With the holidays rapidly approaching, I want to take a minute to address navigating them with biological families.
I’ll be the first to admit that I *might* not have handled our holiday experiences as well as I would have liked. But, I am hopeful that you can (once again) learn from my shortcomings.
Here’s the thing…on our first Christmas with our son, he had only been with us a handful of months. But, I already felt as though he was ours. At that point we did not know that our relationship would culminate in adoption but I felt very possessive. I was also frustrated that he was given time with biological parents, specifically at Christmas.
What I failed to realize was it was THEIR first Christmas with him too. He was a baby who was born in early summer.
So please take a moment and chew on that. It was their first Christmas with him too. How must that have felt to be apart for their ONLY CHILD on his FIRST CHRISTMAS?
Thankfully, in spite of my possessiveness, I did not refuse to share. Honestly, I don’t know what that would have accomplished anyway. The biological parents had several hours of visitation on Christmas Eve (because that’s when the visit supervisor was available). I had him Christmas evening and all day Christmas Day…so clearly I had more than my “fair share”.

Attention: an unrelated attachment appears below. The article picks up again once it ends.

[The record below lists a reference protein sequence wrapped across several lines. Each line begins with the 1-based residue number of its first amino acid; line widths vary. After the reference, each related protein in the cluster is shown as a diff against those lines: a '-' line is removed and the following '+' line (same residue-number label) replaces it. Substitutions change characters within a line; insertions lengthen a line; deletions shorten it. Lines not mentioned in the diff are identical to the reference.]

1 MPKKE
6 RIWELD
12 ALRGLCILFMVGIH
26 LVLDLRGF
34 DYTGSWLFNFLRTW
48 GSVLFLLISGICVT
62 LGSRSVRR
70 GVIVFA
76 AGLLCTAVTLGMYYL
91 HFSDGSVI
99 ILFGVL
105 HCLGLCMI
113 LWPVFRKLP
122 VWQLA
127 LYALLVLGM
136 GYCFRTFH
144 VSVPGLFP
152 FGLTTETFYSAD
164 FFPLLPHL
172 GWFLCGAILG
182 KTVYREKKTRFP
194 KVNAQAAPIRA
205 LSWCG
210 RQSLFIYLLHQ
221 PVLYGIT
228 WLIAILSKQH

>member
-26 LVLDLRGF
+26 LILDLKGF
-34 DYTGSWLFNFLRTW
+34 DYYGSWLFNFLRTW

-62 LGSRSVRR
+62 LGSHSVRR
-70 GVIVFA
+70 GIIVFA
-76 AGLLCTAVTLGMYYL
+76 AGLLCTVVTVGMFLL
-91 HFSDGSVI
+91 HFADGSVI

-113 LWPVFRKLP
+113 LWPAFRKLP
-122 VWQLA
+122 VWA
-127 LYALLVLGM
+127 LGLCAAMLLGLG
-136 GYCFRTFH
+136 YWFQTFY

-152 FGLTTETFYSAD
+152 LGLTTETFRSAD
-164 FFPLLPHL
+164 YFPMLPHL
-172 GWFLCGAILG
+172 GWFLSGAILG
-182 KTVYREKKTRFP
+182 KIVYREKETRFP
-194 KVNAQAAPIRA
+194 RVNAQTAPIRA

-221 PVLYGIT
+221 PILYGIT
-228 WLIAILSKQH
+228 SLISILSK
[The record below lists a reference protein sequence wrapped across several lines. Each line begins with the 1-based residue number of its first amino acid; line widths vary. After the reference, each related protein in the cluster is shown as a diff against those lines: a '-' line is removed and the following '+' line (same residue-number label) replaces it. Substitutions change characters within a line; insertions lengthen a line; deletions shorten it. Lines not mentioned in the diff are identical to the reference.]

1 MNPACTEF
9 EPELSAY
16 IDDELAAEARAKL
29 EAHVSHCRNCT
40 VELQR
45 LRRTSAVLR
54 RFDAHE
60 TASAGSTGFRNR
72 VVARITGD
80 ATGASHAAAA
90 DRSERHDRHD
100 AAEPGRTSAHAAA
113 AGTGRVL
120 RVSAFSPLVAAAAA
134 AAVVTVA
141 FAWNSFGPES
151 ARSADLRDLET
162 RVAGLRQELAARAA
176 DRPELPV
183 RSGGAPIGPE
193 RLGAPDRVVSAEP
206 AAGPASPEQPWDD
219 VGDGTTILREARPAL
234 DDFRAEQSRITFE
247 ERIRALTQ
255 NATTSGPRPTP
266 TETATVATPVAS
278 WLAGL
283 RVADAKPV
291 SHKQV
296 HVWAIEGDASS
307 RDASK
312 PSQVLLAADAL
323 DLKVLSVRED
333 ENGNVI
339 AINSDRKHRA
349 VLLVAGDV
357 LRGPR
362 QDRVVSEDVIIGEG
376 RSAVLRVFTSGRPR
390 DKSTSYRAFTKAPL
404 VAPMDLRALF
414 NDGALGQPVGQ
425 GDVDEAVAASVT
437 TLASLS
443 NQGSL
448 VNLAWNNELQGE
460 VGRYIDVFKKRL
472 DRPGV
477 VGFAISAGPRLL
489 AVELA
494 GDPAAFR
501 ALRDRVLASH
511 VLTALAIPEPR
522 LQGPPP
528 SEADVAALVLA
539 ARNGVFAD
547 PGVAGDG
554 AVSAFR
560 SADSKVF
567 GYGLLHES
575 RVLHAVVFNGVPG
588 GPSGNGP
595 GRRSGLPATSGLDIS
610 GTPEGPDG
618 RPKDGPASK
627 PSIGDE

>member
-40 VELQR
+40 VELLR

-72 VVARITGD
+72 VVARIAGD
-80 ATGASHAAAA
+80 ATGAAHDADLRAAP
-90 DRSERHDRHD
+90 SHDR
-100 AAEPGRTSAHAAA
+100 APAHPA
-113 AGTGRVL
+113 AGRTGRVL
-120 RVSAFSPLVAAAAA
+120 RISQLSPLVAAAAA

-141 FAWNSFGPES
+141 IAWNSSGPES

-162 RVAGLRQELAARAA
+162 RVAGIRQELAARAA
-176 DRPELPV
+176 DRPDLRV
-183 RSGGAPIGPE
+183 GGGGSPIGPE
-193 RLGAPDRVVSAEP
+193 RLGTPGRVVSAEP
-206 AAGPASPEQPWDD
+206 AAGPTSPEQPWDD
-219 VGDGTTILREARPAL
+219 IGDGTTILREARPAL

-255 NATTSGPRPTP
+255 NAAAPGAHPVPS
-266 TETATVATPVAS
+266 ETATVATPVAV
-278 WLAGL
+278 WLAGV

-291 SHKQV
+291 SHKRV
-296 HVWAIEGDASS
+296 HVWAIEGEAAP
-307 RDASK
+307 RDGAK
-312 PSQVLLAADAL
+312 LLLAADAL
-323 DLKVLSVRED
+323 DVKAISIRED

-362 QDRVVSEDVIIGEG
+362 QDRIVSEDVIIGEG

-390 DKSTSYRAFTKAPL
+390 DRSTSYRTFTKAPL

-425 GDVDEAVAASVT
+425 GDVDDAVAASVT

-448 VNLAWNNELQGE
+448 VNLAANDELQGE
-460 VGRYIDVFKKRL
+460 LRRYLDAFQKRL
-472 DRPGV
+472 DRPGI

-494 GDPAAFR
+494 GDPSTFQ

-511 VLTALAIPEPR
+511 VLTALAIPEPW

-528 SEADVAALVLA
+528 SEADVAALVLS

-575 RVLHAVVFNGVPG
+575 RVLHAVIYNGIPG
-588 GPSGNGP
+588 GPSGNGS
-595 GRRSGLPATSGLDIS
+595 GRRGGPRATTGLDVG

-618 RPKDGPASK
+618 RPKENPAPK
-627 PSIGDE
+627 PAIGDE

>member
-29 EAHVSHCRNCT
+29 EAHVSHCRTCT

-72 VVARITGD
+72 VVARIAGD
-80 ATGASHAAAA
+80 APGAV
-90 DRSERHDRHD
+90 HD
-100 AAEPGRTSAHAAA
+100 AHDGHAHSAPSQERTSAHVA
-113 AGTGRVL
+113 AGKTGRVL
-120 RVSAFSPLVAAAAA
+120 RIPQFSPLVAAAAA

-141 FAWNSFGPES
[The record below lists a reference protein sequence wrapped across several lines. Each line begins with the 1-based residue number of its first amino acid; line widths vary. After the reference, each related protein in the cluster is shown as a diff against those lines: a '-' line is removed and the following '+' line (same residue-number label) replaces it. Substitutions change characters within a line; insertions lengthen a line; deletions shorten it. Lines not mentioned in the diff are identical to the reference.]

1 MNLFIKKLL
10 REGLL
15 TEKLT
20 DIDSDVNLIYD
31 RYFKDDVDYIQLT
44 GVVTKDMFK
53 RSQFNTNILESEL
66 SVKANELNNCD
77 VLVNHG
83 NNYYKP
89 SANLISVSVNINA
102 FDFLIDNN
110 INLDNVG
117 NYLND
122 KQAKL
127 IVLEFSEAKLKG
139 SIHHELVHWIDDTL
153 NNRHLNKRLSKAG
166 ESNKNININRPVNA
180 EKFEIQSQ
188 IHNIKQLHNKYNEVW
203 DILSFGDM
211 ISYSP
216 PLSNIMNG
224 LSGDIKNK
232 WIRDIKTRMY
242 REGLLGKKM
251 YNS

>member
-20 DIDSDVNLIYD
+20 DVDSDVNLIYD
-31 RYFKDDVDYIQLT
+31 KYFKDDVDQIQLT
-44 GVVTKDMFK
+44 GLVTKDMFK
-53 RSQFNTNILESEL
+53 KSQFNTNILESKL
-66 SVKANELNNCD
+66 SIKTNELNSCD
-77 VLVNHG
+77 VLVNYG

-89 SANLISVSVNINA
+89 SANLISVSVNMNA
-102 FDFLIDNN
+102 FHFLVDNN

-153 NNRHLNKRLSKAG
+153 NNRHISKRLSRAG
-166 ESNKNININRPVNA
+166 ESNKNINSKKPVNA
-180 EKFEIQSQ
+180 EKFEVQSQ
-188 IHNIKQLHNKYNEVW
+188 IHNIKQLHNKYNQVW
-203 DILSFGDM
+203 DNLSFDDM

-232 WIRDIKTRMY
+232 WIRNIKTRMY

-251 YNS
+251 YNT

Today, I wish what I had done was send a gift to the biological parents, from him. And I wish that I had sent them a Christmas card and a picture of him dressed up for Christmas. I wish that I would have given them all the things that parents would want for their child’s first Christmas. Even if they didn’t keep it and even if it made them angry. I regret that I did not show more compassion.
It wasn’t until the adoption was finalized that I realized the error in my attitude and thinking. Today, I rely on snail-mail to inform her about what we are doing, especially during the holidays.
So, I guess my encouragement to you is this: try to put yourself in the biological parents’ shoes. How would you feel without your child on a holiday? Can you imagine Thanksgiving, Christmas, Mother’s Day and Easter without your kids? How about birthdays…both yours and your child’s? These are times when we are with family, and to be missing your child…it’s a heartbreaking thought. Not that a picture, or a craft, or a gift can fill that void. But, at least it lets the parents know that they are thought of, and loved…even if it’s from a distance.
I am in no way implying that this is easy to do. These children have experienced hurt, pain, trauma and neglect. And so it’s hard to be loving and caring towards the people who inflicted the pain. But, they are still biologically related to the child, whether the child remains with you forever or not. And depending on the child, they may very much want to still have that connection with their biological family. So their inclusion (whatever that looks like for you and your family’s situation) is a good way to do that.